Have you learned any new tactics for the river worth mentioning? Last year I started skating and waking flies in tailwater and from time to time had great success, and it’s fun to try something new when a drag-free drift just isn’t getting it done. Do you have anything special you’re busting out on the bass and catfish this winter? – Chad Eslin
Why yes, I do. It’s not new for me, but in winter, I throw a lot of small shad darts off my fly rod. Though the shad and catfish don’t make the scene much this time of year (the shad are anadromous, and the catfish sit on the bottom until it gets warmer), the bass will still come out and play if you fish the right conditions, and will hit darts without conscience when they’re not wintering. I experiment with different types, but my money pattern – and I’m not kidding – is Wal-Mart issue Leland darts with pink and white heads, and chartreuse tails. Which of course, aren’t flies at all, earning me a fair amount of ridicule from snobbier fishing mates. Many of whom, I’ve noticed, don’t fish during the winter, because they can’t catch much of anything. This is one of the many reasons why I prefer fishing solo. When I fish alone, I don’t have to argue fishing theory, I can just catch fish. Of course, the same mates will throw a dumbbell-eyed Clouser without thinking twice, which is often made from the same material – lead and bucktail. So I’m basically getting reprimanded on a technicality.
The truth is, both are essentially jigs, and a small dart often casts more smoothly than even a size 8 Clouser. In spots with limited casting room, it tends to get down fast without having to switch to sink-tip line. And because the hook eye sits atop the dart, rather than on the nose, such as on any traditional streamer, you can make it drop more sharply than a Clouser between strips on the retrieve (many bass like to hit on the drop). I also catch a fair amount of fish high-sticking it as though I’m nymphing. Even slow-blooded winter fish occasionally panic when they think they see a meal getting away by ascending upwards through the water column, and will hit out of insecurity. (Fish Psychology 101). I have overcome many a fruitless session on the water by switching out conventional flies, and throwing small darts. If you’re going to throw larger, heavier darts, you’re better off giving up the charade, and just breaking out your spinning rod or baitcaster, or else it will turn into a chuck’n’duck session, and you might end up wearing an unwanted earring.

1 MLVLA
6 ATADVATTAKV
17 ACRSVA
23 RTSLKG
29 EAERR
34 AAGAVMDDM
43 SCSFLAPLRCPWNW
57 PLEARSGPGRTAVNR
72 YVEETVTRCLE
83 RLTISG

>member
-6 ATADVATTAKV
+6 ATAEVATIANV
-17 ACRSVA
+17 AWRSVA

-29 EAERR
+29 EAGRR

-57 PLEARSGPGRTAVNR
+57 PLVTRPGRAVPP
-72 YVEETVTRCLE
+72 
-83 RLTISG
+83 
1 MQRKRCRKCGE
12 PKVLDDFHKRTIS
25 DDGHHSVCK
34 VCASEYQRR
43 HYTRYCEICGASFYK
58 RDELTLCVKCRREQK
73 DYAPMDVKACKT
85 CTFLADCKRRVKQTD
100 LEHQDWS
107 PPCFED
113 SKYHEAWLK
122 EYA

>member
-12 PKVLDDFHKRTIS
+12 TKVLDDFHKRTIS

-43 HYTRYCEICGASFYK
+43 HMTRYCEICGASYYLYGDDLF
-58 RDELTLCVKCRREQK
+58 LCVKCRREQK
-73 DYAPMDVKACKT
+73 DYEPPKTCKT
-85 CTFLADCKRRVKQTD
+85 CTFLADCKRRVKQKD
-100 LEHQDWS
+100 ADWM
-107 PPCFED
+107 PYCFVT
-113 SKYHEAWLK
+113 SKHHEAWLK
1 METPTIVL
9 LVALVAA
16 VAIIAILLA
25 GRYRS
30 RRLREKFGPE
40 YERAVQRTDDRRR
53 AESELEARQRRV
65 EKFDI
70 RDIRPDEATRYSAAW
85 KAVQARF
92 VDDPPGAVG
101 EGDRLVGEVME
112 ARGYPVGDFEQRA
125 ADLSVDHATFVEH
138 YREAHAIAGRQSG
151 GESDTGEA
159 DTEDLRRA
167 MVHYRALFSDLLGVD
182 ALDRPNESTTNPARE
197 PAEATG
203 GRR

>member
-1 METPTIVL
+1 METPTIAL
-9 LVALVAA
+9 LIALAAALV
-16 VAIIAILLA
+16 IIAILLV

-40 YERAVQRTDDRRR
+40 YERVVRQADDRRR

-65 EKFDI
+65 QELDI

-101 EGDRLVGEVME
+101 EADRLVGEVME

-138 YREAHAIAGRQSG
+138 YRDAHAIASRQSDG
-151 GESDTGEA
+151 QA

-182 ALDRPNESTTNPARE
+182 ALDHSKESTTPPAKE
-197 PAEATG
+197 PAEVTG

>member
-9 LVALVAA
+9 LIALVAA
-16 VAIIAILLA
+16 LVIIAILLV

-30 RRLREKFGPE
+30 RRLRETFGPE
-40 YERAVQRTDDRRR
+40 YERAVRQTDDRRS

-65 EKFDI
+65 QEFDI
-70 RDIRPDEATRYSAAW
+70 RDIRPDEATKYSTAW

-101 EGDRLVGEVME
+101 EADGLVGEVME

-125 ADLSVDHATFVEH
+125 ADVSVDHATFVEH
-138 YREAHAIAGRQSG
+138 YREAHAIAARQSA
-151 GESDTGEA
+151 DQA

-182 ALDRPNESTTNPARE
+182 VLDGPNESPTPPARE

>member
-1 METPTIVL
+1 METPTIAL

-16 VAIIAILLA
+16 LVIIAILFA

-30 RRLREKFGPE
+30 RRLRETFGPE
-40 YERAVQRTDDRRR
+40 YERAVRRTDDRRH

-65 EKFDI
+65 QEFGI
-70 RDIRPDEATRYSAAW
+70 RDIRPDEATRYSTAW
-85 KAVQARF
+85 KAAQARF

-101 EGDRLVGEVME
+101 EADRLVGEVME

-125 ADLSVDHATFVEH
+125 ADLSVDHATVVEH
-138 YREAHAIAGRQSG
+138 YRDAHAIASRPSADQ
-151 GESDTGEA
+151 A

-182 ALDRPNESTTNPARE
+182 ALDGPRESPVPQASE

You can call it cheating if you’d like. I call it “fishing.” All fishing is about deception, from the fish’s standpoint. So why be a snob about how you trick them? Artificials are artificials. It’s not like you’re live lining bluegill in front of them. While fly fishermen are truly some of my favorite people, they can also be the fussiest and most intolerant. (I am guilty of this myself, somewhat, since I refuse to pick up a spinning rod anymore, unless I’m fishing with my kids, and helping them). But the music answer above addressed whether you want to listen to good music, or to just feel pure about it. Ultimately, the same applies to fishing. At some point, you have to face facts about why you’re standing in arctic water, with icicles coming out of your nose. It’s not because you want to enforce some imaginary rulebook. It’s because you want to catch fish. That said, I will not throw bloodworms or Senkos off my fly rod. It’s fine to break the fishing commandments, on occasion. But you’re still going to have face your Maker one day.
Matt Labash is a senior writer with the Weekly Standard magazine. His book, “Fly Fishing With Darth Vader: And Other Adventures with Evangelical Wrestlers, Political Hitmen, and Jewish Cowboys,” is now out in paperback from Simon and Schuster. Have a question for Matt Labash? Submit it here.